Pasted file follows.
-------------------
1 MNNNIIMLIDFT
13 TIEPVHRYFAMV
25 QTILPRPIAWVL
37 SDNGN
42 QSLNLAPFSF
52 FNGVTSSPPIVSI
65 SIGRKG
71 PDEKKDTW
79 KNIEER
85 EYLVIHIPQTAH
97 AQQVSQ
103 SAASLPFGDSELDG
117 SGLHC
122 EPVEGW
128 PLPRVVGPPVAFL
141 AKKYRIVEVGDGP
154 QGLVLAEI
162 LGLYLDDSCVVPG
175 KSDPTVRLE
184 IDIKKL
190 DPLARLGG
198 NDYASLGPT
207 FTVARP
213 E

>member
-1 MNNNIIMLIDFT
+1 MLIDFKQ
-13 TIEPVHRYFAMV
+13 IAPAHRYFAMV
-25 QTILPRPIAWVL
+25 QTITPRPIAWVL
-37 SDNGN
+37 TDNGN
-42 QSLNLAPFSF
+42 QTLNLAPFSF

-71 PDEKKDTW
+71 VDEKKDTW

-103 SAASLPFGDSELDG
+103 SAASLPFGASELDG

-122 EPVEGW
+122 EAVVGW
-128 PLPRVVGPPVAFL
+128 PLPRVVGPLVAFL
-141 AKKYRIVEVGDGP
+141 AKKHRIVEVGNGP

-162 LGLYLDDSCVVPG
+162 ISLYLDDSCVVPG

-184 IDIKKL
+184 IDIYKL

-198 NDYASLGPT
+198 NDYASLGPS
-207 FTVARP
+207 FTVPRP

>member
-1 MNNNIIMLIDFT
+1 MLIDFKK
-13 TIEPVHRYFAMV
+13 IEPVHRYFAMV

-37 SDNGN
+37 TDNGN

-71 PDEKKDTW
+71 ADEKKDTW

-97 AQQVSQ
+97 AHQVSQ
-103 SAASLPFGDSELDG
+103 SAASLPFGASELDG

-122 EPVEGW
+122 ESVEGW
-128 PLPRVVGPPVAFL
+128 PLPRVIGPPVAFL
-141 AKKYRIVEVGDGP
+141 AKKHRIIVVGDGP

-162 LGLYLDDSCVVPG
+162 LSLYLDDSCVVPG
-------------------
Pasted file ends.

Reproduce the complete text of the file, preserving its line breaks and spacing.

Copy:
1 MNNNIIMLIDFT
13 TIEPVHRYFAMV
25 QTILPRPIAWVL
37 SDNGN
42 QSLNLAPFSF
52 FNGVTSSPPIVSI
65 SIGRKG
71 PDEKKDTW
79 KNIEER
85 EYLVIHIPQTAH
97 AQQVSQ
103 SAASLPFGDSELDG
117 SGLHC
122 EPVEGW
128 PLPRVVGPPVAFL
141 AKKYRIVEVGDGP
154 QGLVLAEI
162 LGLYLDDSCVVPG
175 KSDPTVRLE
184 IDIKKL
190 DPLARLGG
198 NDYASLGPT
207 FTVARP
213 E

>member
-1 MNNNIIMLIDFT
+1 MLIDFKQ
-13 TIEPVHRYFAMV
+13 IAPAHRYFAMV
-25 QTILPRPIAWVL
+25 QTITPRPIAWVL
-37 SDNGN
+37 TDNGN
-42 QSLNLAPFSF
+42 QTLNLAPFSF

-71 PDEKKDTW
+71 VDEKKDTW

-103 SAASLPFGDSELDG
+103 SAASLPFGASELDG

-122 EPVEGW
+122 EAVVGW
-128 PLPRVVGPPVAFL
+128 PLPRVVGPLVAFL
-141 AKKYRIVEVGDGP
+141 AKKHRIVEVGNGP

-162 LGLYLDDSCVVPG
+162 ISLYLDDSCVVPG

-184 IDIKKL
+184 IDIYKL

-198 NDYASLGPT
+198 NDYASLGPS
-207 FTVARP
+207 FTVPRP

>member
-1 MNNNIIMLIDFT
+1 MLIDFKK
-13 TIEPVHRYFAMV
+13 IEPVHRYFAMV

-37 SDNGN
+37 TDNGN

-71 PDEKKDTW
+71 ADEKKDTW

-97 AQQVSQ
+97 AHQVSQ
-103 SAASLPFGDSELDG
+103 SAASLPFGASELDG

-122 EPVEGW
+122 ESVEGW
-128 PLPRVVGPPVAFL
+128 PLPRVIGPPVAFL
-141 AKKYRIVEVGDGP
+141 AKKHRIIVVGDGP

-162 LGLYLDDSCVVPG
+162 LSLYLDDSCVVPG